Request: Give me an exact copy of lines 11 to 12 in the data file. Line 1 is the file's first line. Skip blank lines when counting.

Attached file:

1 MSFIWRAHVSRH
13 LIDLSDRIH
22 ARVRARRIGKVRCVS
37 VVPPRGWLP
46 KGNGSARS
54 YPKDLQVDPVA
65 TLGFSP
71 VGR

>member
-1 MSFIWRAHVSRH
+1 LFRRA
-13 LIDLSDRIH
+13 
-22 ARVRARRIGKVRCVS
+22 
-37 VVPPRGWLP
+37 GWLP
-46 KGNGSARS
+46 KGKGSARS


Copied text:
+1 LFRRA
-13 LIDLSDRIH